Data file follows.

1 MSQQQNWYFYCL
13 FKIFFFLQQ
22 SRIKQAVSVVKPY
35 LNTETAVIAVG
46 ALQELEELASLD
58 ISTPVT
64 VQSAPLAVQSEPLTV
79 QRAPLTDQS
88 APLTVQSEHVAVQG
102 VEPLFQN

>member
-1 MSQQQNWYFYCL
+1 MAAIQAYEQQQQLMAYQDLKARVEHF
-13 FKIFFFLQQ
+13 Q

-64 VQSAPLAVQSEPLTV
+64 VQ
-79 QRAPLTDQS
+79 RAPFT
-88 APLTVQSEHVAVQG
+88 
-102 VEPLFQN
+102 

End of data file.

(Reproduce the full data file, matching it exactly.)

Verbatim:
1 MSQQQNWYFYCL
13 FKIFFFLQQ
22 SRIKQAVSVVKPY
35 LNTETAVIAVG
46 ALQELEELASLD
58 ISTPVT
64 VQSAPLAVQSEPLTV
79 QRAPLTDQS
88 APLTVQSEHVAVQG
102 VEPLFQN

>member
-1 MSQQQNWYFYCL
+1 MAAIQAYEQQQQLMAYQDLKARVEHF
-13 FKIFFFLQQ
+13 Q

-64 VQSAPLAVQSEPLTV
+64 VQ
-79 QRAPLTDQS
+79 RAPFT
-88 APLTVQSEHVAVQG
+88 
-102 VEPLFQN
+102 